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Traditional Territories Acknowledgement

Land Acknowledgement

The International College of Manitoba recognizes its presence on the traditional territory of Anishinaabe (Ah- nish-in-ah-bay), Cree (Kree), Oji-Cree (Oh-jee-Kree), Dakota (Duh-koh-tuh) and Dene (De-ney) peoples, and the birthplace and homeland of the Métis (Mei-tee) Nation. Our presence on this traditional land is sustained by drinking water from the community of Shoal Lake 40 First Nation in Treaty 3 Territory and electricity from beyond Treaty 1 Territory, including Nelson River in Treaty 5 Territory. As part of the larger organization, Navitas, we respect all the Treaties going beyond Treaty 1 Territory, as well as ancestral and unceded homelands of Indigenous Peoples.

Land is sacred to Indigenous Peoples and acknowledging the land and territory which you are on is a long-standing Indigenous cultural practice. Land acknowledgements remind us whose original homelands we’re on and are an important practice to show respect for its original inhabitants while honouring the spirit of reconciliation. We as a community want to express our gratitude for the Indigenous Peoples of this land and their relatives who continue to care for the land.

As an educational organization welcoming newcomers, ICM acknowledges that although newcomers may not be responsible for the past harms done, we all benefit from this land and the dispossession of Indigenous Peoples. We witness the ongoing legacy of colonial oppression, systemic racism, and violence. We recognize that our privileges stemming from our cultural identities and access to resources allow us to thrive on these lands. We all have a responsibility to learn of past harms, to acknowledge present issues, and to commit to reconciliation for the future through thoughtful and intentional action.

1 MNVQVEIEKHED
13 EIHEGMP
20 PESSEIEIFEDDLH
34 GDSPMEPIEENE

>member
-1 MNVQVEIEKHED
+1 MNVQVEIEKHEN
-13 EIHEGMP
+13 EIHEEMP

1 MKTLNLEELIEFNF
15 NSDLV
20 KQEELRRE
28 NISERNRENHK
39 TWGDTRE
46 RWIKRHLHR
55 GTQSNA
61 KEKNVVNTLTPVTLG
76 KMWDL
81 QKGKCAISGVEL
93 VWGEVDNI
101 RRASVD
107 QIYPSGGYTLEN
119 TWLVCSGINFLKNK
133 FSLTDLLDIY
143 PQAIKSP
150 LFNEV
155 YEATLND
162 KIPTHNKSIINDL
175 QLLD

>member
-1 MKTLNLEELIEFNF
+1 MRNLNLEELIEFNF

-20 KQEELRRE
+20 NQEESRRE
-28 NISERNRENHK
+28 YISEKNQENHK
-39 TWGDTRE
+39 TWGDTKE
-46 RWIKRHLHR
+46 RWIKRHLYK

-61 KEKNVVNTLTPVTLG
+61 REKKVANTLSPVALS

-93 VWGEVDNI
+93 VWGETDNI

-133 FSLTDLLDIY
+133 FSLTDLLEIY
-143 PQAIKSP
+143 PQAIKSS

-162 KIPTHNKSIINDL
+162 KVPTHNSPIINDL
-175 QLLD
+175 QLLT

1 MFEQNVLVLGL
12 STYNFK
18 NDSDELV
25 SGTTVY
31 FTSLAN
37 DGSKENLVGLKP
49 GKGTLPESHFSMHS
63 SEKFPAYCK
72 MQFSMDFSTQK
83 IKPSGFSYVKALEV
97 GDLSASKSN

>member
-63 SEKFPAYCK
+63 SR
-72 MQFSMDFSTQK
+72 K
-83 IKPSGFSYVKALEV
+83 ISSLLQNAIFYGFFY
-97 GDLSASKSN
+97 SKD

Together we stand witness to the inherent resiliency, strength, conviction, and courage of Indigenous communities in overcoming adversity. We endeavour to cultivate self-awareness and compassion, relearn Canadian history and unlearn misperceptions that reinforce discrimination of Indigenous Peoples. As a partner to Winnipeg’s Indigenous Accord, we are committed to moving forward in partnership with Indigenous communities in a spirit of reconciliation and collaboration to ensure an inclusive safe space for everyone.

Historical context

In Canada, Indigenous Peoples have lived on and cared for the land for thousands of years. This means that most Canadians are newcomers, whether they just arrived in Canada or their families settled here in past centuries. As the land of what we now call Canada was settled by various populations, numbered Treaties, or agreements, were negotiated as a means to ensure Indigenous People have access to land, resources, and other supports. However, with each wave of settlement, many Indigenous Peoples were displaced from their traditional lands and ways of life. They faced massive attempts to separate them from the land, assimilate them, and erase their presence from settler histories and public life.

Canadians have been breaking their promises to Indigenous people

In 1869, in what is now Manitoba, the land was unrightfully sold to the Canadian Government without the consent or consideration of Indigenous inhabitants. In the province of Manitoba, the city of Winnipeg falls under Treaty 1, which was signed on August 3, 1871. Seven First Nations are part of the signing of this treaty: Brokenhead Ojibway, Sagkeeng, Long Plain, Peguis, Roseau River Anishinabe, Sandy Bay and Swan Lake. Those who live in Winnipeg, Portage La Prairie, Selkirk, Steinbach, Emerson and Winkler enjoy the benefits and responsibilities of this treaty. If you would like to learn more about Treaty 1 you can visit the Treaty Relations Commission of Manitoba.

Did You Know? - The History of Louis Riel

Following the signing of Treaty 1, in 1876, the Government of Canada introduced the Indian Act which allowed for the removal of rights and liberties as well as the cultural genocide of Indigenous Peoples across Canada. As a result, between 1880 and 1996 over 150,000 children were forcibly separated from their families and made to attend residential schools where they were forced to unlearn their languages and culture while suffering widespread abuse.